Monday, November 5, 2012

A bit of folding

So where are we at with my Textile and mixed media sampler project (TAMMS)?  So far we have made a foundation,
some paper beads (embellishments),
and some dyed fabric (Surface design),
I have been thinking all week about Fabric manipulation and had a few ideas on what I might do (of course with no Idea in mind yet about what I might make, lol) and finally I decided on fabric folding.  I have recently been doing some fabric folding with my huge stash of charm squares.  Spurred on by a recent design matters episode called twisted squares, (which is available to watch if you are a member).  I also have in my UFO stack a pile of folded satin blocks which I made a few years ago and haven't got back to - as you do.
Some good references for fabric folding, which show ways to use similar folded blocks are

 Fantastic fabric folding by Rebecca Wat
A fresh twist on fabric folding by Rebecca Wat
Quiltagami by mary jo hiney
Folded fabric elegance by Rami Kim
Any basic origami book or site
Tea bag folding books and sites

I have always had a fascination for origami and when I saw folded fabric, well, I just had to do it.  I have actually done quite a bit, but it appears I have not blogged about it.
So to today's Fabric manipulation method.

here are the two folds I like to use most.  The one on the bottom left is a simple folded flower like a little hydrangea, the one on the right is a twisted square or chopkey square.  Once you get the idea, the twisted square can be made in any shape, just beginning with a different shape piece of fabric.  I founhd, when I was starting out, that it was helpful to make a few in paper first as it holds the folds better than fabric and helps you to get the folding right first.  The blob at the top is a pincushion I made with the hydrangeas, using five on top, five oun bottom and five around the middle.

Let's start with the twisted square first.
Start with a square charm, I am usung tiny 2.5 in squares.  Fold in half and crease one way then fold the other way and crease.  Open out.  Now you have the centre marked easily.
 Take one of the folds and fold it halfway to the parallel edge.  I have included a diagram which might make it easier.
Turn 90 degrees and do the same with the next fold.  fold all the folds in the same direction - ie clockwise or anti clockwise.
Continue until you have  folded all four of the initial creases.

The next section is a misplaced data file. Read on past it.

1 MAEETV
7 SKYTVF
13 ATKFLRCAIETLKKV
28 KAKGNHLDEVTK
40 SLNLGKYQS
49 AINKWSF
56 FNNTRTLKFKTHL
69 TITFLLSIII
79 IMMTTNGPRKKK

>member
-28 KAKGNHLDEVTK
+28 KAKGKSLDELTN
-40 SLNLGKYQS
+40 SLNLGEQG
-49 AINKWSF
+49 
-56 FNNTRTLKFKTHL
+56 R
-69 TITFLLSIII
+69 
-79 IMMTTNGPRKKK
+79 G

Squash and twist the centre and it will form a square!
Press and remove the pins and you have a twisted square.
Above are four I have pieced together.  The folded edges create a nice seam allowance for piecing so that only the little dimensional square is visible.
The back is also quite interesting as it creates a four patch which is interlocked.

The hydrangea begins exacly the same way.
Create the crossing creases as with the twisted square but the next steps are different.
Fold each corner to the centre and crease.  I usually tack the tips in the centre with a few tiny stitches.
I also add a tiny bit of clear nail polish to the new outside corners to stop them fraying.
 I bring a knotted thread up through the centre, catch the centre of one of the edges and go back through the centre.  Repeat on the opposite side.
Next I do the same with to other two sides.  The first one creates a boat-like shape, then with the second, you can see the petals starting to form.
 I pull the corners of the petals to the centre one by one, catching them and flattening them.  I have included my index finger so you can see how small these are.  I suggest you start with a much larger square, lol.  The stitches and nail polish in the centre can be easily covered with a sequin or a few tiny beads.
As I said, these remind me of hydrangea flowers.  This is an ATC I made with them a while ago
Hope you enjoyed this post and have lots of ideas to use the little fabric manipulations.  Don't hesitate to post your ideas and creations here.

I will be away on family business until the end of the week,  so won't be able to post, but don't forget

Happy creating!